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Rockford Tornado Disaster

1928

 

TWISTER LEAVES DESOLATION AND DEATH IN WAKE

Ruins Lay in Storm's Narrow Pathway

By "Dooney" Trank

Starting its path of devastation at the Rockford chair factory plant, the tornado, cutting a swath of about 100 to 200 yards wide, moved across the southeastern section of the city to Charles street a short distance east on Twentieth street, where it seemed to lift.

The huge chair factory building proved the first target for the twister, the structure trembling at the first gust and then crashing. The brick veneer walls crumbled about the frame structure. Part of the building fell over the dry kiln located south of the main plant.

Seeing the plant rock and crumble, Ernest Chappel, of Chappel Brothers Packing plant, issued a call for all his workmen and rushed them to the scene of the wreckage. Organized under foremen as relief squads, Chappel Brothers' employes plunged into the work of rescuing chair factory employes from the debris.

DeSchepper Home Wrecked

More than 15 men had been removed from the demolished plant when police and deputies arrived.

Continuing its way norteasterly, the tornado, after clipping roofs from homes, blowing down wires and breaking off tops of trees, settle down again at Peoples avenue and Kishwaukee street, where the house of Emily Deschepper was torn from its foundation. Mrs. DeSchepper and her daughter, Clara, were buried in the wrecked home.

Mrs. Deschepper was removed two hours later suffering from a broken arm and possible internal injuries. The daughter, who was the first to be rushed in the hospital, sustained a severely injured leg.

Workers Rush to Scene

In the meantime scores of volunteers, physicians, nurses and special police had reached the chair factory.

Rising again after striking the DeSchepper residence, the storm dealt another hard blow at Twentieth avenue and Seventh street. Once of the houses at this intersection, in which a Jones family resided, was turned bottom side up. Across the street at 1103 Twentieth avenue the house occupied by Anfred Eklund and M.F. Rydholm, was pushed from its foundation and all but completely demolished.

Johnney Rydholm, four years old, was the only person injured in the residence at 1103 Twentieth avenue.

Other homes near the intersection were unroofed and windows in many structures were broken.

Strikes Union Plant

Whirling from th intersection at Twentieth avenue and Seventh street and path of destruction continued to Eighteenth avenue and Ninth street. In moving across this district, the storm ripped of the roofs of many homes, blew down trees and telephone poles.

Dipping down at Eighteenth avenue and Ninth street, the twister played havoc on the Union Furniture company plant. Contents of the second and third floors were tumbled down to the first floor, a mess of debris. After the roof gave way on the eastern part of the building, the huge water tank tumbled down to add its weight of water and wood to the pile of wreckage below.

Simon's Johnson's grocery store located at the northeastern corner of the intersection was changed to a pile of lumber by the swift moving wind. The frame structure was a total wreck. The garage of the South Park transfer company east of Johnson's grocery store, also was wrecked.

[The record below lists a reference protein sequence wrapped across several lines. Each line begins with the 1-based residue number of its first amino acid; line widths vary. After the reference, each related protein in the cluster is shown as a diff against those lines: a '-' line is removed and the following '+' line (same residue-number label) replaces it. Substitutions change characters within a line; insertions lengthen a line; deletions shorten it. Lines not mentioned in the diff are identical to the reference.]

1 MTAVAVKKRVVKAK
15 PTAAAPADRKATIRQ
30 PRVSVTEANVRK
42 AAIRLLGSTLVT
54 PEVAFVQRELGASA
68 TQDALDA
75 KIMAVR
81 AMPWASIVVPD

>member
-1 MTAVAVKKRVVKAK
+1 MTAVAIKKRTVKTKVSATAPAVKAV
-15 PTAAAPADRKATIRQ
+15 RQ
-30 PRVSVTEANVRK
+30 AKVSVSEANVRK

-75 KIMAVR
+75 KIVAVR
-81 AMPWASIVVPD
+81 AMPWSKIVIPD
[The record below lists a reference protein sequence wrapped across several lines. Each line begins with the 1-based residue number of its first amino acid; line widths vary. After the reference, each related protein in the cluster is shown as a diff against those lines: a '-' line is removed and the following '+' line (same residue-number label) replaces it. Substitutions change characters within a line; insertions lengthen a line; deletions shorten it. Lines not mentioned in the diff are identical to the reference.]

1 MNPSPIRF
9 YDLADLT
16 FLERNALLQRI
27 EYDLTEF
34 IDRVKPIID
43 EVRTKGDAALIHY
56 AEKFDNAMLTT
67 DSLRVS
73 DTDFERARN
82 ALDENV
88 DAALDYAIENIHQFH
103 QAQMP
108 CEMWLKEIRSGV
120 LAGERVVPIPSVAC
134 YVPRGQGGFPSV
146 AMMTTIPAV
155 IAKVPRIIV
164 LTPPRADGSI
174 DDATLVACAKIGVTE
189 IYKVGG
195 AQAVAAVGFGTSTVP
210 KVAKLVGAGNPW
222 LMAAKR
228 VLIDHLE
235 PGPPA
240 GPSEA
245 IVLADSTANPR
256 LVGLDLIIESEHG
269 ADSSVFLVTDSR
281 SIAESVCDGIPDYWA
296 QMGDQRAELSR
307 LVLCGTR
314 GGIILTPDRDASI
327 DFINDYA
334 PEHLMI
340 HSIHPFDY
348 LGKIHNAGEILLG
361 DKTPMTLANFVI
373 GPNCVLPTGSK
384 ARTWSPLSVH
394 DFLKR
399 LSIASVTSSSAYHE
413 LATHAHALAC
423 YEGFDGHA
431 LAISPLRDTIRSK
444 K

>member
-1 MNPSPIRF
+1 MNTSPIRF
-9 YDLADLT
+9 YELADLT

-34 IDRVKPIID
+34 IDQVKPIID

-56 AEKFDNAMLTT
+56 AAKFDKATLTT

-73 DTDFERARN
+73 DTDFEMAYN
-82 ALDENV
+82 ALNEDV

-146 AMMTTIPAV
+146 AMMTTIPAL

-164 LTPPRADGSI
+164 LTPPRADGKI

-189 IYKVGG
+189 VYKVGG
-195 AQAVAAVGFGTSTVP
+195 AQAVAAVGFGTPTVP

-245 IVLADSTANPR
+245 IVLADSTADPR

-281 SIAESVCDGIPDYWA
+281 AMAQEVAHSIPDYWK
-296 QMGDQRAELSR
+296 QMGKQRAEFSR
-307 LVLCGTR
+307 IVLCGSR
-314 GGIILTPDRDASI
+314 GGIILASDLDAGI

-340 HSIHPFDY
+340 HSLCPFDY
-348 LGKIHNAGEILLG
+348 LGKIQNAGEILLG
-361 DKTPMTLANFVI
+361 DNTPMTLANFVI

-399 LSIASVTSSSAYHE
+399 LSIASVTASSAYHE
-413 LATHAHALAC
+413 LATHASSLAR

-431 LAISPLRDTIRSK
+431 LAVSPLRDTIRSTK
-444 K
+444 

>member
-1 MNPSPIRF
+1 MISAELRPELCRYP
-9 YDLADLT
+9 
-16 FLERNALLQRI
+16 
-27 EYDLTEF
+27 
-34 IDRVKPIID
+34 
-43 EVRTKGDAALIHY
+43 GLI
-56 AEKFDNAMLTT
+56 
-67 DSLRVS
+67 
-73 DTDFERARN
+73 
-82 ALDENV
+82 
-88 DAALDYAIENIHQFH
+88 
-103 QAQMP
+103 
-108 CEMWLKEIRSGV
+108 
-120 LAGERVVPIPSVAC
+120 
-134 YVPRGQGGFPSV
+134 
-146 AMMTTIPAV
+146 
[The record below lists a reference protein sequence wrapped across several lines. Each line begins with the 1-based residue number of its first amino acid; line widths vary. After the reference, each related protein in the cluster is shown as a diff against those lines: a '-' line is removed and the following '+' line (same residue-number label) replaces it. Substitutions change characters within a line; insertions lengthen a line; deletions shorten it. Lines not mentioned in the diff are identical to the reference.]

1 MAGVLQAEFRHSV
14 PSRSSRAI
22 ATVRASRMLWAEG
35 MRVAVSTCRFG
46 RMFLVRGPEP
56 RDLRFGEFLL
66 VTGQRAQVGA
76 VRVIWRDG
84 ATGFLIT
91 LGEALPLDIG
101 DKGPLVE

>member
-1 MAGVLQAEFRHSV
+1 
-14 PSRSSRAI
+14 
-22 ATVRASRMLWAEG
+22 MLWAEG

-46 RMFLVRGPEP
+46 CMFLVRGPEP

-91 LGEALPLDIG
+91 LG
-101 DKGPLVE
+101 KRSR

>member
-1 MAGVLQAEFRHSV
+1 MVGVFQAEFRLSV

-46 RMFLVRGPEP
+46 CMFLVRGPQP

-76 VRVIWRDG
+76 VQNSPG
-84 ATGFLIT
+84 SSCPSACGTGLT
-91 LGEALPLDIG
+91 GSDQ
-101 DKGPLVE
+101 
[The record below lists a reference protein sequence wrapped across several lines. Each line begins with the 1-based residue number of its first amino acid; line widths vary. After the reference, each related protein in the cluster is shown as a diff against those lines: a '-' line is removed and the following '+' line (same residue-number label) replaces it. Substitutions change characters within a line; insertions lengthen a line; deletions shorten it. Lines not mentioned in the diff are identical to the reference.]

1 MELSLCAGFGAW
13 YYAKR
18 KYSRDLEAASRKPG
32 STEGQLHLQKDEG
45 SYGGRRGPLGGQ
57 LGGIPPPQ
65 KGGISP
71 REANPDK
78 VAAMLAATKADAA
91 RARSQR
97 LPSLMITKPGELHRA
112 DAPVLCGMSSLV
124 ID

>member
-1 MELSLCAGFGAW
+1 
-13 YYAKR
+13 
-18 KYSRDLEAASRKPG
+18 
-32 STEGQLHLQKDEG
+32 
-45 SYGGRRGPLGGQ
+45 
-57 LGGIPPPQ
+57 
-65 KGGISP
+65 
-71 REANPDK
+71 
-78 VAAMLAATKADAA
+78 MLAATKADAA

A portion of the Mechanics Machine company, east of Eighteenth avenue on Ninth streetm also was hit.W

Workers Look On

While factory workers in plants adjoining the Union Furniture company plant looked on, the tornado, hurling planks, roofs and tree tops high in the air, moved in a northeasterly direction toward Broadway, where it next settled down the Elco Tool company plant.

The south wall of the Broadway factory tumbled before the unrushing storm. Spectators who rushed on the scene marveled at the miraculous escape of workmen there. The north wall of the Nationa Lock company, Plant B, also was damaged.

Rising again over the Illinois Central tracks, the terrific wind continued northeast and played many pranks before driving down on the David Carlson Roofing company, east of Twentieth street.

Rock View in Darkness

Rock View, a district of many recently erected homes, also suffered great losses. Second floors of many homes were blown high, garages wrecked and windows blown out.

The district was in total darkness and many persons, made homeless, were seen carrying clothing and furnishings to neighbors' homes for the night. Flash lights and candles proved the only illumination for residents in the Rock View district.

Special police, in addition to the entire forces of the police and sheriff departments, were rushed into service. Many directed traffic in the storm stricken area, others patrolled the sections around wrecked structures.

Scenes of destruction were everywhere in the path of the tornado.

Legionnaires and national guardsmen from Company K responded to a call for aid. Obtaining uniforms at the Armory, the men rushed to various points in the designated areas.

Schools Escape Fury

Three grade schools, housing more than 1,000 pupils, located near the path of the tornado, miraculously escaped the wrath of the tornado.

The storm passed south of Brown and Turner schools and narrowly missed the Herman Hallstrom school at Twelfth avenue and Eighteenth street. A double car brick garage across the street from the Hallstrom school, was completely wrecked but the residence was practically untouched.

Many homes north of Hallstrom school were unroofed and partially demolished.